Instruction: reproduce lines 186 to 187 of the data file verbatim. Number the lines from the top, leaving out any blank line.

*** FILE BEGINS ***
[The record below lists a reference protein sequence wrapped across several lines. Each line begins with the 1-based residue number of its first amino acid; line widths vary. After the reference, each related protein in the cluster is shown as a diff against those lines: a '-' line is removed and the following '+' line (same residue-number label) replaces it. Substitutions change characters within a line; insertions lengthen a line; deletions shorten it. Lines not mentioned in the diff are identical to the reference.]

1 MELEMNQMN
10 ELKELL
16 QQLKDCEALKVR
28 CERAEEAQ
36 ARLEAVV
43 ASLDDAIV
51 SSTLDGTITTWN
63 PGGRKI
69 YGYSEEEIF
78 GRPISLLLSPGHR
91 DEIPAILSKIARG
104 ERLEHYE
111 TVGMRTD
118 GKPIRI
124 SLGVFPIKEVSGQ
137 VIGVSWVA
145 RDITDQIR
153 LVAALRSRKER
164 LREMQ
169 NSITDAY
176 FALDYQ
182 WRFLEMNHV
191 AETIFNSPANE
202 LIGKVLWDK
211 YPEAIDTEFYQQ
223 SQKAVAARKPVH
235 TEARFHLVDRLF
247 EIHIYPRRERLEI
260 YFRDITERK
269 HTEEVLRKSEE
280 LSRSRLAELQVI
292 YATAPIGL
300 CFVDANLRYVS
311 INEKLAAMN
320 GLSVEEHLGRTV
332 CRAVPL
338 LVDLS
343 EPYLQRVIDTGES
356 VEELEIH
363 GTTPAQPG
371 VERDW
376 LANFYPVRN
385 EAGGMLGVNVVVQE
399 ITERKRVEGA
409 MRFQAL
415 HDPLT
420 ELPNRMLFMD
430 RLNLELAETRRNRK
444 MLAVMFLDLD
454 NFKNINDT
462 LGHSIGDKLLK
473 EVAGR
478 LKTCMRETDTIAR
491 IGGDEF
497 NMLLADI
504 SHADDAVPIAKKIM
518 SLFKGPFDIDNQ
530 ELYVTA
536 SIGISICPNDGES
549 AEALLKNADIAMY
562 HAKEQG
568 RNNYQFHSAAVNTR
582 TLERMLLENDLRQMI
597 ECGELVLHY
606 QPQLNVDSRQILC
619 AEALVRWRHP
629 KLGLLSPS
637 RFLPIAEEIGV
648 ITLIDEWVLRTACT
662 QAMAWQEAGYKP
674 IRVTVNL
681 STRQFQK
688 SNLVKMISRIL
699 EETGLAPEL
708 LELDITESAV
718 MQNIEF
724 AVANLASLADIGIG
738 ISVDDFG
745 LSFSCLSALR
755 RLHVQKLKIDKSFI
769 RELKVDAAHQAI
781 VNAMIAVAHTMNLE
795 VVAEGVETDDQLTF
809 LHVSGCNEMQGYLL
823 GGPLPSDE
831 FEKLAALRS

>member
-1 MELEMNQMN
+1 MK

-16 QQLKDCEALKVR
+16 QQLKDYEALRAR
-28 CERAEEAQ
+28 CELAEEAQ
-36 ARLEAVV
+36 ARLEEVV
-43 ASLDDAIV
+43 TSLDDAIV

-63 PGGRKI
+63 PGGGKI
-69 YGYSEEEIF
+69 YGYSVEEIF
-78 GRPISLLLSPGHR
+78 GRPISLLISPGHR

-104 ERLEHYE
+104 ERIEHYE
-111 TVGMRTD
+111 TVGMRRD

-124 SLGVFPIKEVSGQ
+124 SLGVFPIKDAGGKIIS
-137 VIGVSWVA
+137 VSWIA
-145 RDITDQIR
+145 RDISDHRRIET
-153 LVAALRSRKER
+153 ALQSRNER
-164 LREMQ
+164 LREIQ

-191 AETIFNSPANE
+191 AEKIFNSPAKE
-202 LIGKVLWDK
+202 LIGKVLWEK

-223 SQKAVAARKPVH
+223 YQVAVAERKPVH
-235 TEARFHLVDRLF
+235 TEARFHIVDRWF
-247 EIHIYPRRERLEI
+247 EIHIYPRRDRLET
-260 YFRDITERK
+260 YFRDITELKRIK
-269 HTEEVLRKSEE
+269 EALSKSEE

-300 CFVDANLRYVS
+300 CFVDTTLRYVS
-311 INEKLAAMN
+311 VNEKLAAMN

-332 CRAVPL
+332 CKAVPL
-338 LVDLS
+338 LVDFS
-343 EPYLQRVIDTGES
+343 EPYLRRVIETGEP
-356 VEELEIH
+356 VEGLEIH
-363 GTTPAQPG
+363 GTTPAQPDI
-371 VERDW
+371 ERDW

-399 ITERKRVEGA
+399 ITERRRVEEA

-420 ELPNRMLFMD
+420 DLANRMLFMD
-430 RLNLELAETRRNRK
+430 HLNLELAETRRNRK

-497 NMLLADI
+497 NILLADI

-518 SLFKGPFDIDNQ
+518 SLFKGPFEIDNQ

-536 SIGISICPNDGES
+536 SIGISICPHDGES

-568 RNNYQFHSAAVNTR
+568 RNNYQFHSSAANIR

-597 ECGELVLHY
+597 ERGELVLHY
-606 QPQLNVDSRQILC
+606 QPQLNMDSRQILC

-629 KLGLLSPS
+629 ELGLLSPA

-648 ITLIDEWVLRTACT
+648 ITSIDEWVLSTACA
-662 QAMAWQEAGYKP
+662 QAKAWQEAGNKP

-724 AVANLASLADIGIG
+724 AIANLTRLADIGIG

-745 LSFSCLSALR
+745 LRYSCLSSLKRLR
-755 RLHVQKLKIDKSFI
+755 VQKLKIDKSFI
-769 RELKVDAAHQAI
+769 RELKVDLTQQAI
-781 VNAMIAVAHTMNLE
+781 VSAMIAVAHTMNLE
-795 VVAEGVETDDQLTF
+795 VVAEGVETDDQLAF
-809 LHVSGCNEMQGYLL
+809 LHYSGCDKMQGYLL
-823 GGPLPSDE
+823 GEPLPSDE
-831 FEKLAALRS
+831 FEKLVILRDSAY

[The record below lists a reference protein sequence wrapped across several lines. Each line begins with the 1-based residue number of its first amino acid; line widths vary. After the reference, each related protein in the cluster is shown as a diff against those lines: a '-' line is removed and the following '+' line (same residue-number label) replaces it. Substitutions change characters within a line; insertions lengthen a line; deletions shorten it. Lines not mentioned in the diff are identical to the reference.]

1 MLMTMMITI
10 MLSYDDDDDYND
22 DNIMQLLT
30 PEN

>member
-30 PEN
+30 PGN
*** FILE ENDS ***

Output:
+809 LHYSGCDKMQGYLL
-823 GGPLPSDE